2.5. Micro-CT Examination of Subchondral Bone

To examine the subchondral bone, the condylar process was scanned by micro-CT (Y. Cheetah, X. YLON, Germany). The X-ray tube was set at 80 kv, 50 mA, and the scanned projection was 450 with an integration time of 0.6s and a resolution of 5 μm. Samples were stored in the plastic tubes filled with 0.4% PFA to prevent desiccation. After 3-dimensional reconstruction, the subchondral bone was examined within a selected area in case of cortical bone interference (condensing 90 μm from the external margin).

2.6. Histological Assessment and Immunohistochemical Staining

The representative samples from each group were randomly selected, and the H-E muscle section (x100 magnification) was calculated by ImageJ 1.50i (National Institutes of Health, USA). The value shown was used as the CSA of the masseter muscle.

Immunohistochemistry semiquantitative analysis considered both the staining intensity and positive proportion. The positive reactions were defined as brown staining in chondrocytes and matrix, and the counts were calculated by positive cells/total number. The intensity was scored as follows: 0, negative; 1, weak; 2, moderate; 3, strong. The proportion was scored as follows: 0, less than 5%; 1, 5%-25%; 2, 25%-50%; 3, 50%-75%; 4, more than 75%. The immunohistochemical evaluation index was calculated by multiplying the intensity and proportion. Based on a score ranging from 0 to 12, the value of 0-7 was considered as low expression and a value of 8-12 was considered as high expression.

The TRAP staining was estimated by counting the positive cells, which were red-wine colored with multiple nuclei. The observational regions were defined as the subchondral bone adjacent to the cartilage's border.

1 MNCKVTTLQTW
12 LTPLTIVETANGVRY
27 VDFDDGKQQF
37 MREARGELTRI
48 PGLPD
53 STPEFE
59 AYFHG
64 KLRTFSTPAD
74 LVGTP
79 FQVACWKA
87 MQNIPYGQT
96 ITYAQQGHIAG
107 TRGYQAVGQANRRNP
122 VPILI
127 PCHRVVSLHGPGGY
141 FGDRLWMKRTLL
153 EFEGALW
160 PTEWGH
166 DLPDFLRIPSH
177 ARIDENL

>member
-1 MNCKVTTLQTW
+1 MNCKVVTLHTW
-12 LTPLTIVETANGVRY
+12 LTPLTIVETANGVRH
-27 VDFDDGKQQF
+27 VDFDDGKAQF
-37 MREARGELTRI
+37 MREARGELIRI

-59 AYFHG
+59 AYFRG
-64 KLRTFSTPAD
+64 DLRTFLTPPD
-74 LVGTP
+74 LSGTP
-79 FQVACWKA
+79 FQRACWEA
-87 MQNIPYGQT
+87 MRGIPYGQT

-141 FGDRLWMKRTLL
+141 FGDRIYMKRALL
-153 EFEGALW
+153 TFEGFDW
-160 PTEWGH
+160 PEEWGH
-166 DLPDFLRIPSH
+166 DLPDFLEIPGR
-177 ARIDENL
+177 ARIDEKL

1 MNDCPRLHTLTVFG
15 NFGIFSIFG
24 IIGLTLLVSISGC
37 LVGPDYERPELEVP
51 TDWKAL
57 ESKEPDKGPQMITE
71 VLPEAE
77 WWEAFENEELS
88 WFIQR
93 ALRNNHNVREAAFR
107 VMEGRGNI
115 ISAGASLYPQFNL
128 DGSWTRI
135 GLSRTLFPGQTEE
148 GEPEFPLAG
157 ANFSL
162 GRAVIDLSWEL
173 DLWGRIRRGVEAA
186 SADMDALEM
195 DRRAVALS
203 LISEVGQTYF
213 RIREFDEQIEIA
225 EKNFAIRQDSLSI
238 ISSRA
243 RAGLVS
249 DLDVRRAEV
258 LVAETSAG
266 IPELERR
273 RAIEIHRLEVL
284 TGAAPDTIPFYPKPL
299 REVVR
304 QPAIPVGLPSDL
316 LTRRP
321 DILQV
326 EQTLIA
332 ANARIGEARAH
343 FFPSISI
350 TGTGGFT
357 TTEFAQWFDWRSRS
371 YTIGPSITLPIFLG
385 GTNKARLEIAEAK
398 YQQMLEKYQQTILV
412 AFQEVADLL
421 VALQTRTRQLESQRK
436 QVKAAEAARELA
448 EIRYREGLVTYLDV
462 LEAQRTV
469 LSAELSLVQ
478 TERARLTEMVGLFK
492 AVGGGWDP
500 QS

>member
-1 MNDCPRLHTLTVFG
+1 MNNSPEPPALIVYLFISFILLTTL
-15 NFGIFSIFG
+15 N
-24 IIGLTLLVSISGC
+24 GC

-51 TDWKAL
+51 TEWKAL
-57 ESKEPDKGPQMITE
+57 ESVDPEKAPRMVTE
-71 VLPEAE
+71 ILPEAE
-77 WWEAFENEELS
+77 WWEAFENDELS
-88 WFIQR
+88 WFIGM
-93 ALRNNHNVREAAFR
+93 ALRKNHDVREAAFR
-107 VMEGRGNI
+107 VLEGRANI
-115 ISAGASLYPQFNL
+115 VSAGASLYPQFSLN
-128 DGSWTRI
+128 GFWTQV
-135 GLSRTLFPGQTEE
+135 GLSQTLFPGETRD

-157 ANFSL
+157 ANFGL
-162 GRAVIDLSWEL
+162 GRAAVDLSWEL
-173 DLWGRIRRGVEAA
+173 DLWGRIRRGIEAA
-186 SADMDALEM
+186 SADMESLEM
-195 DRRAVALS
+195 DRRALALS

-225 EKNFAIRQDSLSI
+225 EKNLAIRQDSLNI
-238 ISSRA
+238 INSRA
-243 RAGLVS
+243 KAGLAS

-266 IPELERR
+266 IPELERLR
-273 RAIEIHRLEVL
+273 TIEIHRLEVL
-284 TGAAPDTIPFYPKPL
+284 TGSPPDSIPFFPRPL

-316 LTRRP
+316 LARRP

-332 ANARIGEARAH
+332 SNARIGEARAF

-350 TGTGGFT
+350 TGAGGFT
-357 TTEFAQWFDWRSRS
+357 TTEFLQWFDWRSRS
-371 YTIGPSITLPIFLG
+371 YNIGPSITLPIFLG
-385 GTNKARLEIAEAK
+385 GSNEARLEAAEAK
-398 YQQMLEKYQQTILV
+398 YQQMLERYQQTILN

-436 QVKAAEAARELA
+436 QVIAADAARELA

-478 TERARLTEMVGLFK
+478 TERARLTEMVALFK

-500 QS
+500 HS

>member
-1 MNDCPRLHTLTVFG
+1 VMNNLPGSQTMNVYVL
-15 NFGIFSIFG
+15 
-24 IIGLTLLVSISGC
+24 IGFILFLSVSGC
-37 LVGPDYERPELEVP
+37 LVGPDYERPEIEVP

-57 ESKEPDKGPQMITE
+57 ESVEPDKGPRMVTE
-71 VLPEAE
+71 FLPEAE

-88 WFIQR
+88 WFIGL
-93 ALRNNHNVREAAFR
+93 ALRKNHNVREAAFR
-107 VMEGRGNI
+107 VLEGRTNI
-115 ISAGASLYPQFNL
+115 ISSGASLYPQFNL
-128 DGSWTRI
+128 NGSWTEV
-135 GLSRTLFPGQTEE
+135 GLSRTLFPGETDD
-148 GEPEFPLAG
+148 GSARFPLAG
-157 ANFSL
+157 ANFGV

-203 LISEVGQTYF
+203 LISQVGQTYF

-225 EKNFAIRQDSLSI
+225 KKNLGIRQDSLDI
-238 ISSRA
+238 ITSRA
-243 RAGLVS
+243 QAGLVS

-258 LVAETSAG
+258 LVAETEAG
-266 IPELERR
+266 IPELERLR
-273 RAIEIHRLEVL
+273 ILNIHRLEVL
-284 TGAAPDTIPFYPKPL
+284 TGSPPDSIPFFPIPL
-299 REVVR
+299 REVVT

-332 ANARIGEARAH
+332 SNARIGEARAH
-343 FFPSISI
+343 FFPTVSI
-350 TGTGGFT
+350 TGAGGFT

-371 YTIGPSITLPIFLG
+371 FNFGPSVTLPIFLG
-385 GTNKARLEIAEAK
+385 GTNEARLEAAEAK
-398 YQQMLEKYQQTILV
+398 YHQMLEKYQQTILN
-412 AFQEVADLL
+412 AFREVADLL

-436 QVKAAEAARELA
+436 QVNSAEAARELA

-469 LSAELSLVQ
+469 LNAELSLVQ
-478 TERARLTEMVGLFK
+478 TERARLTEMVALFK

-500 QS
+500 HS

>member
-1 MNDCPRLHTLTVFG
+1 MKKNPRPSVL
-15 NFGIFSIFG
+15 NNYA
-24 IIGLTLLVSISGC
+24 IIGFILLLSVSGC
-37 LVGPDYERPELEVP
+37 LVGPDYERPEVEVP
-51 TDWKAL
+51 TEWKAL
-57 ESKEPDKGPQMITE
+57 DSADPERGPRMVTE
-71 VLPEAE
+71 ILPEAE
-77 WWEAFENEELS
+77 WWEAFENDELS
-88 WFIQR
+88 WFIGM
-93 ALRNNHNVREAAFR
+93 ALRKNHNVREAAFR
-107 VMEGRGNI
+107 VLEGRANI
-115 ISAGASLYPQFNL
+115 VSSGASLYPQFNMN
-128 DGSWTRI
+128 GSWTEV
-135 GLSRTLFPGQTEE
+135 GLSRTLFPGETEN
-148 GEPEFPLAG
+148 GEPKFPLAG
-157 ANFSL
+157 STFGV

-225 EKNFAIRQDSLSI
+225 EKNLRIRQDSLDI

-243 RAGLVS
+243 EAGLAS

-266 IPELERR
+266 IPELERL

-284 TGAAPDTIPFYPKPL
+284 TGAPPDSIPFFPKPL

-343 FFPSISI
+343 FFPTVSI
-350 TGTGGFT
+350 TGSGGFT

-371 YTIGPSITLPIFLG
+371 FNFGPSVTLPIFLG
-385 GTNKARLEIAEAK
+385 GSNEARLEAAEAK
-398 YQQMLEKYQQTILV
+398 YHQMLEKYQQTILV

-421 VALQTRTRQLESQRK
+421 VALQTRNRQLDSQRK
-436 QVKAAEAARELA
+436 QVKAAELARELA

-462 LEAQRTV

2.7. Statistical Analysis

Nonparametric one-way analysis of variance (ANOVA) with post hoc Bonferroni's multiple comparison's test was used to determine statistical differences. Numerical values were shown as mean ± standard deviation. P values of less than 0.05 were considered to be statistically significant.

3. Results

Body weight showed no significant difference among three groups. The contour surveying method is shown in supplemental figure (available here). We could easily distinguish an atrophied condyle in the BTX group. The masseter mass and condylar contour measurements are shown in Table 1 (p<0.05;p<0.01;p<0.001).

Control GroupSD GroupBotox Group

Masseter Mass1.19 g±0.051.09 g ±0.060.59 g ±0.08
Width of Condylar Head1.53 mm±0.071.46 mm±0.101.38 mm±0.18
Length of Condylar Head3.76 mm±0.203.74 mm±0.193.38 mm ±0.34
Thickness of Condylar Cartilage178.33 μm±30.96139.13 μm ±29.4080.99 μm ±10.29

P<0.05; P<0.01; P<0.001
3.1. Masseter Muscle
3.1.1. H-E (CSA) Staining and Atrogin-1/MuRF-1 Expression in Muscle

Based on H-E staining, reduced CSA was observed in the BTX group (versus control, p<0.001; versus SD, p<0.05) (Figures 1(a)1(c)). The muscle fibers condensed irregularly and extracellular space expanded in an obvious way.

On immunohistochemical analysis, semiquantitative analysis of atrogin-1/MuRF-1 revealed a low expression in the SD group, with almost 20% upregulation versus control (p<0.05), whereas a high expression in the BTX group, with more than 75% versus control (p<0.001), was seen (Figures 1(d)1(i)). The immunostaining confirmed that muscle atrophy was sustained

3.1.2. Western Blot of Atrogin-1/MuRF-1 Proteins

A nearly triple upregulation of atrogin-1/MuRF-1 in the BTX group versus control group (p<0.001, p<0.001) and SD group (p<0.001, p<0.001) was observed. The SD group had a moderate increase in atrogin-1 and doubling in MuRF-1 compared with that in the control was seen (p<0.05, p<0.001) (Figures 2(a)2(c)).

3.2. Condylar Cartilage and Subchondral Bone
3.2.1. Measurement of Condylar Cartilage

No significant difference in cartilage length or width was observed between the control and SD groups; however, there was an obvious decrease in thickness. The BTX group showed a large decrease in width, length, and thickness compared to those in the control group (Table 1).

3.2.2. Histological and Immunohistochemical Analysis of Condylar Cartilage

H-E staining of the SD and BTX groups showed a notable decrease in cartilage thickness (SD versus control, p<0.001; BTX versus control, p<0.001) (Table 1). Regarding the degraded cartilage in the experimental groups, the total chondrocyte volume showed a reduction predominantly in the condensed proliferative and hypertrophic layers (Figures 3(a)3(f)). Regarding the loss of proteoglycans in the two experimental groups, the metachromatic toluidine blue had the same trend in faint staining (Figures 3(g)3(i)). Furthermore, the BTX group showed a more condensed change in the proliferative and hypertrophic layers.